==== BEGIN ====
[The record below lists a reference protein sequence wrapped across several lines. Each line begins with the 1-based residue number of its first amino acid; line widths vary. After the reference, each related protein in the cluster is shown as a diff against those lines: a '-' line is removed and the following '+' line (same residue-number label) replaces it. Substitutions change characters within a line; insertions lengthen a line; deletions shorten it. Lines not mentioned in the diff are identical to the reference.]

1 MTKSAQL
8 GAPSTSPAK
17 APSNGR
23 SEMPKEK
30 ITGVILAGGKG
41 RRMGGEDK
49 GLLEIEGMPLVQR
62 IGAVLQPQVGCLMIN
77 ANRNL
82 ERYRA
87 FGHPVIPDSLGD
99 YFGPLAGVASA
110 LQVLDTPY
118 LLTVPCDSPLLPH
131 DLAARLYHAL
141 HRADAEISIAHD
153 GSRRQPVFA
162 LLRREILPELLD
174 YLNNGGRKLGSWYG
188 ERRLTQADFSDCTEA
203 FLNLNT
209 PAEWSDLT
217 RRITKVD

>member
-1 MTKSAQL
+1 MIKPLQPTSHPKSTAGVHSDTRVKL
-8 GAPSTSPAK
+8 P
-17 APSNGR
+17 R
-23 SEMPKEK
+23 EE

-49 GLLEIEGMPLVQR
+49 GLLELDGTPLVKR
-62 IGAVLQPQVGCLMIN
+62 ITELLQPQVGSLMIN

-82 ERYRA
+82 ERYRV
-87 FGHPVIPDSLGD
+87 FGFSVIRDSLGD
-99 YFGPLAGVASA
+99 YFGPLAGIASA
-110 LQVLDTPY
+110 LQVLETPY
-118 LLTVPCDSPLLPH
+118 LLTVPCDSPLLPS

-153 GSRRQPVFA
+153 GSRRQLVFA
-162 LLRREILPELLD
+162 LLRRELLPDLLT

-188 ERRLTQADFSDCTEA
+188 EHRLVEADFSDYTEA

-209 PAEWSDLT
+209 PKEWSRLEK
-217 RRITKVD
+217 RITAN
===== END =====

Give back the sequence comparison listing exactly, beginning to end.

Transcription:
[The record below lists a reference protein sequence wrapped across several lines. Each line begins with the 1-based residue number of its first amino acid; line widths vary. After the reference, each related protein in the cluster is shown as a diff against those lines: a '-' line is removed and the following '+' line (same residue-number label) replaces it. Substitutions change characters within a line; insertions lengthen a line; deletions shorten it. Lines not mentioned in the diff are identical to the reference.]

1 MTKSAQL
8 GAPSTSPAK
17 APSNGR
23 SEMPKEK
30 ITGVILAGGKG
41 RRMGGEDK
49 GLLEIEGMPLVQR
62 IGAVLQPQVGCLMIN
77 ANRNL
82 ERYRA
87 FGHPVIPDSLGD
99 YFGPLAGVASA
110 LQVLDTPY
118 LLTVPCDSPLLPH
131 DLAARLYHAL
141 HRADAEISIAHD
153 GSRRQPVFA
162 LLRREILPELLD
174 YLNNGGRKLGSWYG
188 ERRLTQADFSDCTEA
203 FLNLNT
209 PAEWSDLT
217 RRITKVD

>member
-1 MTKSAQL
+1 MIKPLQPTSHPKSTAGVHSDTRVKL
-8 GAPSTSPAK
+8 P
-17 APSNGR
+17 R
-23 SEMPKEK
+23 EE

-49 GLLEIEGMPLVQR
+49 GLLELDGTPLVKR
-62 IGAVLQPQVGCLMIN
+62 ITELLQPQVGSLMIN

-82 ERYRA
+82 ERYRV
-87 FGHPVIPDSLGD
+87 FGFSVIRDSLGD
-99 YFGPLAGVASA
+99 YFGPLAGIASA
-110 LQVLDTPY
+110 LQVLETPY
-118 LLTVPCDSPLLPH
+118 LLTVPCDSPLLPS

-153 GSRRQPVFA
+153 GSRRQLVFA
-162 LLRREILPELLD
+162 LLRRELLPDLLT

-188 ERRLTQADFSDCTEA
+188 EHRLVEADFSDYTEA

-209 PAEWSDLT
+209 PKEWSRLEK
-217 RRITKVD
+217 RITAN